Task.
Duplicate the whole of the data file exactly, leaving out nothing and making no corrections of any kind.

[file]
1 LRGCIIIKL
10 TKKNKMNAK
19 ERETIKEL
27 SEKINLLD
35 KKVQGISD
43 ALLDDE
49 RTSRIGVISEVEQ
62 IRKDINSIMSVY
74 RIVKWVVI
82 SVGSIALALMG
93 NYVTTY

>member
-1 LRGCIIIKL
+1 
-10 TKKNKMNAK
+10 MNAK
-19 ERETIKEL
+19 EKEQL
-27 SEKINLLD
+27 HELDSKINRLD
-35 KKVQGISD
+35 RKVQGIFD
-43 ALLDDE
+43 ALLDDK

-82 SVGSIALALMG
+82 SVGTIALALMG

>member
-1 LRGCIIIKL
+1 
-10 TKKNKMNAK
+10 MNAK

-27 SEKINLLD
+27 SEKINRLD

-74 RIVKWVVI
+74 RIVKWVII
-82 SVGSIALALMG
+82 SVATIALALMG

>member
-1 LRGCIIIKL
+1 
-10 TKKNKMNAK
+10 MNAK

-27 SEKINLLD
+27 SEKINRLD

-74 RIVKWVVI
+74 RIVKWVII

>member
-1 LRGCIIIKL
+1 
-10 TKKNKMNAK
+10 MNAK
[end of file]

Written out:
1 LRGCIIIKL
10 TKKNKMNAK
19 ERETIKEL
27 SEKINLLD
35 KKVQGISD
43 ALLDDE
49 RTSRIGVISEVEQ
62 IRKDINSIMSVY
74 RIVKWVVI
82 SVGSIALALMG
93 NYVTTY

>member
-1 LRGCIIIKL
+1 
-10 TKKNKMNAK
+10 MNAK
-19 ERETIKEL
+19 EKEQL
-27 SEKINLLD
+27 HELDSKINRLD
-35 KKVQGISD
+35 RKVQGIFD
-43 ALLDDE
+43 ALLDDK

-82 SVGSIALALMG
+82 SVGTIALALMG

>member
-1 LRGCIIIKL
+1 
-10 TKKNKMNAK
+10 MNAK

-27 SEKINLLD
+27 SEKINRLD

-74 RIVKWVVI
+74 RIVKWVII
-82 SVGSIALALMG
+82 SVATIALALMG

>member
-1 LRGCIIIKL
+1 
-10 TKKNKMNAK
+10 MNAK

-27 SEKINLLD
+27 SEKINRLD

-74 RIVKWVVI
+74 RIVKWVII

>member
-1 LRGCIIIKL
+1 
-10 TKKNKMNAK
+10 MNAK